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Opinion Shiftless third-party prep courses have made MCSE certification less valuable. Is Microsoft's new security cert doomed to the same fate, asks Tim Mullen, SecurityFocus columnist.

When you and I consider the word "traffic," images of data packets and protocol streams inevitably spring to mind. However, the everyday users that we all support would undoubtedly have visions of slowly-moving automobiles in congested masses on our road systems-- agitated drivers honking their horns and exchanging vulgarities with gestures of digital impudicus as they attempt to travel from source to destination in utter frustration.

Many users experience the same level of desperation in their cubicles, as network traffic and other system issues impede their work flow. That is why it is critical to have your network infrastructure designed and implemented by someone who knows how to properly configure a Microsoft network.

And that is why Microsoft originally created the MCSE certification program: to design a metric by which one could measure the competence of a network engineer based on a standard of knowledge. Being an MCSE meant that you knew what you were doing, and you had applicable knowledge -- field skills - to get the job done.

So I've always been amused by those who criticize the certification on the grounds that no security training is covered. They are right -- the MCSE did not include security training, but it was not supposed to. The certification was for a "Microsoft Certified Systems Engineer," not a Security Engineer.

There is more to our networks than security. Yeah, I said it. I know; it's blasphemy. Burn me at the stake.

But it is true.

We have complex infrastructures that must be in constant communication. We need highly available servers and redundancy. We need clusters and failover systems. We need robust services.

The reality of our networks is that they have to work before we can worry about security. The most secure network is one that cannot pass any data; therefore, the most secure network has no worth. Today, there is a much richer market for people who can make a network work than for those who can make a network secure.

Yes, even post 9/11, people still want to get their jobs done. Companies may be spending more on security, but it is only within the context of a working network. Security is a critical part of an infrastructure design-- but is it only part of that design.

MCSE's Lost Luster

The debate over the MCSE and security reawakened last week when Microsoft announced it was augmenting the MCSE certification with some optional levels of security certification. Now an engineer can, for example, get an "MCSE: Security on Microsoft Windows 2000" cert.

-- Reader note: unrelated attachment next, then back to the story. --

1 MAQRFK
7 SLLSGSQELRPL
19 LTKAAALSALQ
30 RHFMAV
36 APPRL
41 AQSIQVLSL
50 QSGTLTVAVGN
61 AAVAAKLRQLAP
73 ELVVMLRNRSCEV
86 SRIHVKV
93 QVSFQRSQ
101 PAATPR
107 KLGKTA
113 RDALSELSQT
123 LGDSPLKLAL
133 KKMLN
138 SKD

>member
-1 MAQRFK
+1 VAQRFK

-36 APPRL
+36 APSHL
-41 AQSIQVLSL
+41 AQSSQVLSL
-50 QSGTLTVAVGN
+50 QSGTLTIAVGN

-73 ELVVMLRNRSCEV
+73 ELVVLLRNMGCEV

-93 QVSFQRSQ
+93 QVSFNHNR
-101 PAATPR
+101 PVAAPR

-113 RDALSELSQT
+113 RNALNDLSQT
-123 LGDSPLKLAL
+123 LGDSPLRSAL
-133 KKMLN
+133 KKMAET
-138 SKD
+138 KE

The "optional" part bothers Alan Paller, director of the SANS Institute. In an editorial, Alan wrote that Microsoft's continued offering of MCSE credentials sans security training showed that they still did not "get it" when it came to security.

I disagree. I don't go to my favorite mechanic because he is a good driver. I go to him because he can make my truck run the way I want it to. Driving it correctly is up to me.

In conversation, Alan cited an incident where a government employee (an MCSE) opened up a NetBIOS share to the Internet. Okay, I guess that kind of thing happens more than I like to think. But is it Microsoft's fault that the guy was a moron? No. Does Glock put a sticker on the Model 10 saying "don't stick the bad end up your nose and pull the trigger thingy?" No. Both companies make quite reasonable assumptions about the competence of those who show up for the job.

But Alan made one good point: That we should expect a "baseline" level of security from someone -- anyone -- who is being trained on how to implement a given topology.

Fair enough. But I stand firm on my opinion that we can no longer blame Microsoft for the excruciatingly obvious mistakes made by dipsticks who don't bother to learn the most rudimentary aspects of security and who wear their MCSE certifications just under their tin foil hats.

In my view, the real problem with the MCSE is that it no longer means as much as it once did.

I have MCSE certifications -- both in NT and Win2k, separately. And getting them wasn't easy. Today, purveyors of "boot camps" and "get your cert today" snake-oil salesmen have cheapened the certification and weakened its status by teaching people how to pass tests instead of how to build networks.

Cheating today -- and I consider these courses a form of cheating -- makes it a cakewalk.

So I'm not certain how much value an added security certification will provide: there will be cheat-tests on the one side, and the "how can they test for something they know nothing about" comments on the other. But however slight it may be, the bar is being raised a little, and they might be enough to let traffic flow a bit smoother.

© SecurityFocus.com

Timothy M. Mullen is CIO and Chief Software Architect for AnchorIS.Com, a developer of secure, enterprise-based accounting software. AnchorIS.Com also provides security consulting services for a variety of companies, including Microsoft Corporation. Timothy M. Mullen is CIO and Chief Software Architect for AnchorIS.Com, a developer of secure, enterprise-based accounting software. AnchorIS.Com also provides security consulting services for a variety of companies, including Microsoft Corporation.

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